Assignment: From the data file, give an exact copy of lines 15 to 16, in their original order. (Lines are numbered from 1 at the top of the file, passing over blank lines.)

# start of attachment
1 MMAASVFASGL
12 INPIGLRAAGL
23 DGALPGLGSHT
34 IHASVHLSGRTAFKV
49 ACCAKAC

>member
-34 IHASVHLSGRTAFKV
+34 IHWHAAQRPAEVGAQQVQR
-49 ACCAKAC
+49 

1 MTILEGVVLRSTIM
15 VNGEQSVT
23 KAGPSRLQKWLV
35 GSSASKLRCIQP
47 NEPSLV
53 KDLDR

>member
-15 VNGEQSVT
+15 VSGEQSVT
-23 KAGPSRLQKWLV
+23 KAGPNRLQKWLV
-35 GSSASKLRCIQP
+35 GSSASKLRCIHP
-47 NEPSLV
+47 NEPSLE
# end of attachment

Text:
47 NEPSLV
53 KDLDR